How therapy can help survive an affair

I read an article which listed a whole load of reasons why you should get out of a relationship. It wasn’t a particularly in depth piece, and had lots to commend it (always end abusive and manipulative relationships, for example).

But the author was also very clear that “cheating” is an absolute and unequivocal reason to leave a relationship, in the same way abuse is. There can be no doubt that infidelity is a breach of trust and generally causes considerable pain to the betrayed partner. Often, this pain is too great to recover from and the relationship is over.

But the couples I see find themselves in a different position. The betrayed partner often finds themselves not wanting the relationship to end, despite the hurt. The person who has had the affair is often shocked by their own behaviour and seeking to understand it and repair the damage that has been caused.

The beauty of youth is that we “know” everything. And we are very certain about what we know and that we will always know this in every situation. And then we get a bit older and start to realise the world is a complex and murky place, with little room for absolutes. People who were very firm that they would “never” tolerate infidelity, find themselves in a situation where that is exactly what they are trying to do. This erosion of previously held certainties is one of the important things we work on in the therapeutic process.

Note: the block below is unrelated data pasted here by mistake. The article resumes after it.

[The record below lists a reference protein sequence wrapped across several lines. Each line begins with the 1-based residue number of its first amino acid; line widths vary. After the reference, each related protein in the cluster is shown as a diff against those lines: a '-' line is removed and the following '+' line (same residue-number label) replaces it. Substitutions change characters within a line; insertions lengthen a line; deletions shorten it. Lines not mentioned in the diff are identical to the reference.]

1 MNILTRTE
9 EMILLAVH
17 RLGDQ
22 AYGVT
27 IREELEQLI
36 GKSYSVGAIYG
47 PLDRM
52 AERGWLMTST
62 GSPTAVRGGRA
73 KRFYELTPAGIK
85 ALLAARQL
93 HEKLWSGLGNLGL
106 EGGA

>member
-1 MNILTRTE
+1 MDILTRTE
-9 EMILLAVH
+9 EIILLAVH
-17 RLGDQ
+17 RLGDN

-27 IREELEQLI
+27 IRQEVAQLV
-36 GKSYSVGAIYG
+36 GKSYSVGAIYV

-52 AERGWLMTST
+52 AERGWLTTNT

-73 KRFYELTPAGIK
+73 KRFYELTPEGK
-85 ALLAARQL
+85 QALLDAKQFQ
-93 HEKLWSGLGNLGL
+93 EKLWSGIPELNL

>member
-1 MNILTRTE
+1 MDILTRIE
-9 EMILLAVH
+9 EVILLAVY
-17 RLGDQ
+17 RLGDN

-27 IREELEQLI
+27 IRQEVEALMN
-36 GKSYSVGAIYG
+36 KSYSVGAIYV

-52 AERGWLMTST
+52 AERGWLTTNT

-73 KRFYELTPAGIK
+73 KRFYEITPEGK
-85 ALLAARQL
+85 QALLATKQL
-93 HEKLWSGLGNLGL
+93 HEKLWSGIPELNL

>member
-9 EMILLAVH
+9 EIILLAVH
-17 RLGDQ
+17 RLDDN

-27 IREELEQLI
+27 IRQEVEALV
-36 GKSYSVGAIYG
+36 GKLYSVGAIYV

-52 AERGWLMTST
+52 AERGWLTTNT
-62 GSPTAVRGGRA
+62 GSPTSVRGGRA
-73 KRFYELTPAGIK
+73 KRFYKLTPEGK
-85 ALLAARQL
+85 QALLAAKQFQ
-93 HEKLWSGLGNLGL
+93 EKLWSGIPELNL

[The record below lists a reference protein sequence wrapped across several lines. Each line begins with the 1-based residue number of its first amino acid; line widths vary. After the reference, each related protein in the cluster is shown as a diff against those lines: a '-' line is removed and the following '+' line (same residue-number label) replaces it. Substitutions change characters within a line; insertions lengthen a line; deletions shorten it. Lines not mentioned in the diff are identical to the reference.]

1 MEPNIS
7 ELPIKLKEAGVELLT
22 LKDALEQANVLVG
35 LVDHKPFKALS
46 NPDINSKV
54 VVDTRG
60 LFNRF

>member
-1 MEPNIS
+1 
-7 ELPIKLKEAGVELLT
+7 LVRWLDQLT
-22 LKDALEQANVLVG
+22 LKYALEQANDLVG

This part of the process is about understanding the context of the affair. Affairs happen for many reasons, and they happen to perfectly decent, honourable people. Understanding the context doesn’t provide an “excuse”. The wanderer needs to take responsibility for the decisions they made. But it helps the couple understand how they got to that position, and what needs to change to make the relationship better in the future.

Understanding the context, whilst taking responsibility, can help the adulterer be very clear about whether this is likely to happen again. And this is an essential part of rebuilding the trust. It also helps the betrayed partner think about forgiveness, if that is what they want to do. And this is where it can be confusing when confronted with previously held solid beliefs. Looking at the individual circumstances of the couple and their relationship history provides a framework against which decisions about forgiveness can be made.

Each relationship is unique. The complex interplay of societal factors, family background and interpersonal emotional processing means there is not a one size fits all answer to most problems. Relationship therapy is a way for couples to explore these things when faced with something like an affair so that they can make the best decisions for themselves based on their set of circumstances and not just apply blanket thinking to all situations regardless of the context or cost.